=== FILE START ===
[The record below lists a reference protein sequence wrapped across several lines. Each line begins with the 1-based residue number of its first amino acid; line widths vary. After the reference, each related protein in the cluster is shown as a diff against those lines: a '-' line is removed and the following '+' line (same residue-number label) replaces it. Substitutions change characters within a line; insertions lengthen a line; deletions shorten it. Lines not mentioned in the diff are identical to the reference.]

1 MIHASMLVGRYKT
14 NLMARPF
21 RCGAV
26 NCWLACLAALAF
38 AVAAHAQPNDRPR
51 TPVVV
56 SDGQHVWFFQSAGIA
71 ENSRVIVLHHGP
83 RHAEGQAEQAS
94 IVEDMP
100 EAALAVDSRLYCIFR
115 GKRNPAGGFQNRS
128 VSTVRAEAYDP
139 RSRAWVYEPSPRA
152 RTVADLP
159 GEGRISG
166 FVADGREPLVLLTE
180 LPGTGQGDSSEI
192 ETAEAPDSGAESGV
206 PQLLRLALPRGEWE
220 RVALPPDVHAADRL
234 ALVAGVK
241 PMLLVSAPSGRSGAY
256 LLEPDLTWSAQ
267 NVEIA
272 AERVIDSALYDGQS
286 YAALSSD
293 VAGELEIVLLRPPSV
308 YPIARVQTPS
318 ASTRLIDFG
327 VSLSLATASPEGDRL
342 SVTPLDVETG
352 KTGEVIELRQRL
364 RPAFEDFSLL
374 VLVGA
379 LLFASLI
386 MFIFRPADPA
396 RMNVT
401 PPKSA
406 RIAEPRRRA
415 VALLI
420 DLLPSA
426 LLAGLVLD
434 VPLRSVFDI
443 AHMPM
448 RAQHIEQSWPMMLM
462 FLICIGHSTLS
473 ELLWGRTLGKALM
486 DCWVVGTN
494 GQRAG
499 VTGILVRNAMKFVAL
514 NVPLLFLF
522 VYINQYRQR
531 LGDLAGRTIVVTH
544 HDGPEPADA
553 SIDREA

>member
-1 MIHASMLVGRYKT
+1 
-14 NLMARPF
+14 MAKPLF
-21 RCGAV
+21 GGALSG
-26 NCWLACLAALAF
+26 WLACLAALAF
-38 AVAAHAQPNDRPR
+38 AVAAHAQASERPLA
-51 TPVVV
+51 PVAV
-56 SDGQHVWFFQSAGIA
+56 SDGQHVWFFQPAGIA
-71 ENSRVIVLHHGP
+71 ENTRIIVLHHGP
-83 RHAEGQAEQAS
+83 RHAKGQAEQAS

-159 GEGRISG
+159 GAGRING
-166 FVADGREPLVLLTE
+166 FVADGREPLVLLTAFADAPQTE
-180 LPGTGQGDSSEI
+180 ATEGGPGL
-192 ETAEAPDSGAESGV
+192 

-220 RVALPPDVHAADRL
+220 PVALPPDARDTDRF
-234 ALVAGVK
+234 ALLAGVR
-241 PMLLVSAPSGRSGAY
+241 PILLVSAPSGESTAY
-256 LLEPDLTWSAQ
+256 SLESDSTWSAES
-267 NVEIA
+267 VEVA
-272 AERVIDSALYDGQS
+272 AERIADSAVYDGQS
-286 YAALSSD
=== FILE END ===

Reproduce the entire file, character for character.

[The record below lists a reference protein sequence wrapped across several lines. Each line begins with the 1-based residue number of its first amino acid; line widths vary. After the reference, each related protein in the cluster is shown as a diff against those lines: a '-' line is removed and the following '+' line (same residue-number label) replaces it. Substitutions change characters within a line; insertions lengthen a line; deletions shorten it. Lines not mentioned in the diff are identical to the reference.]

1 MIHASMLVGRYKT
14 NLMARPF
21 RCGAV
26 NCWLACLAALAF
38 AVAAHAQPNDRPR
51 TPVVV
56 SDGQHVWFFQSAGIA
71 ENSRVIVLHHGP
83 RHAEGQAEQAS
94 IVEDMP
100 EAALAVDSRLYCIFR
115 GKRNPAGGFQNRS
128 VSTVRAEAYDP
139 RSRAWVYEPSPRA
152 RTVADLP
159 GEGRISG
166 FVADGREPLVLLTE
180 LPGTGQGDSSEI
192 ETAEAPDSGAESGV
206 PQLLRLALPRGEWE
220 RVALPPDVHAADRL
234 ALVAGVK
241 PMLLVSAPSGRSGAY
256 LLEPDLTWSAQ
267 NVEIA
272 AERVIDSALYDGQS
286 YAALSSD
293 VAGELEIVLLRPPSV
308 YPIARVQTPS
318 ASTRLIDFG
327 VSLSLATASPEGDRL
342 SVTPLDVETG
352 KTGEVIELRQRL
364 RPAFEDFSLL
374 VLVGA
379 LLFASLI
386 MFIFRPADPA
396 RMNVT
401 PPKSA
406 RIAEPRRRA
415 VALLI
420 DLLPSA
426 LLAGLVLD
434 VPLRSVFDI
443 AHMPM
448 RAQHIEQSWPMMLM
462 FLICIGHSTLS
473 ELLWGRTLGKALM
486 DCWVVGTN
494 GQRAG
499 VTGILVRNAMKFVAL
514 NVPLLFLF
522 VYINQYRQR
531 LGDLAGRTIVVTH
544 HDGPEPADA
553 SIDREA

>member
-1 MIHASMLVGRYKT
+1 
-14 NLMARPF
+14 MAKPLF
-21 RCGAV
+21 GGALSG
-26 NCWLACLAALAF
+26 WLACLAALAF
-38 AVAAHAQPNDRPR
+38 AVAAHAQASERPLA
-51 TPVVV
+51 PVAV
-56 SDGQHVWFFQSAGIA
+56 SDGQHVWFFQPAGIA
-71 ENSRVIVLHHGP
+71 ENTRIIVLHHGP
-83 RHAEGQAEQAS
+83 RHAKGQAEQAS

-159 GEGRISG
+159 GAGRING
-166 FVADGREPLVLLTE
+166 FVADGREPLVLLTAFADAPQTE
-180 LPGTGQGDSSEI
+180 ATEGGPGL
-192 ETAEAPDSGAESGV
+192 

-220 RVALPPDVHAADRL
+220 PVALPPDARDTDRF
-234 ALVAGVK
+234 ALLAGVR
-241 PMLLVSAPSGRSGAY
+241 PILLVSAPSGESTAY
-256 LLEPDLTWSAQ
+256 SLESDSTWSAES
-267 NVEIA
+267 VEVA
-272 AERVIDSALYDGQS
+272 AERIADSAVYDGQS
-286 YAALSSD